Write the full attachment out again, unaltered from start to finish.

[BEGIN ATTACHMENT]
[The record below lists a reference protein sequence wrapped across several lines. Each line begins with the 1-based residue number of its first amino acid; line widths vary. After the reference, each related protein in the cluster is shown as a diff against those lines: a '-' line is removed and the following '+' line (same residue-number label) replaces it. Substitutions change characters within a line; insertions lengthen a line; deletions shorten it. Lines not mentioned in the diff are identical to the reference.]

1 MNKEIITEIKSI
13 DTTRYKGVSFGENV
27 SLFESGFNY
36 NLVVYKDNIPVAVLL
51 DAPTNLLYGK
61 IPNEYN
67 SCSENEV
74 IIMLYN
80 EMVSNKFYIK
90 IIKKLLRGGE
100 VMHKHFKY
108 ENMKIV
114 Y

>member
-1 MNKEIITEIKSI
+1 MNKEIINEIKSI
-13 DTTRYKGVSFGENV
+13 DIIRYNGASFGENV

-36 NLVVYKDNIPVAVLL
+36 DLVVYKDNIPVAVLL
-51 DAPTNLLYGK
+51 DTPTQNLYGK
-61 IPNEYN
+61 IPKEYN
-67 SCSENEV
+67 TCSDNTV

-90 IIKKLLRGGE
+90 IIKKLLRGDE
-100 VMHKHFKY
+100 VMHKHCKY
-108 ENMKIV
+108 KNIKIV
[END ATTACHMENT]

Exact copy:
[The record below lists a reference protein sequence wrapped across several lines. Each line begins with the 1-based residue number of its first amino acid; line widths vary. After the reference, each related protein in the cluster is shown as a diff against those lines: a '-' line is removed and the following '+' line (same residue-number label) replaces it. Substitutions change characters within a line; insertions lengthen a line; deletions shorten it. Lines not mentioned in the diff are identical to the reference.]

1 MNKEIITEIKSI
13 DTTRYKGVSFGENV
27 SLFESGFNY
36 NLVVYKDNIPVAVLL
51 DAPTNLLYGK
61 IPNEYN
67 SCSENEV
74 IIMLYN
80 EMVSNKFYIK
90 IIKKLLRGGE
100 VMHKHFKY
108 ENMKIV
114 Y

>member
-1 MNKEIITEIKSI
+1 MNKEIINEIKSI
-13 DTTRYKGVSFGENV
+13 DIIRYNGASFGENV

-36 NLVVYKDNIPVAVLL
+36 DLVVYKDNIPVAVLL
-51 DAPTNLLYGK
+51 DTPTQNLYGK
-61 IPNEYN
+61 IPKEYN
-67 SCSENEV
+67 TCSDNTV

-90 IIKKLLRGGE
+90 IIKKLLRGDE
-100 VMHKHFKY
+100 VMHKHCKY
-108 ENMKIV
+108 KNIKIV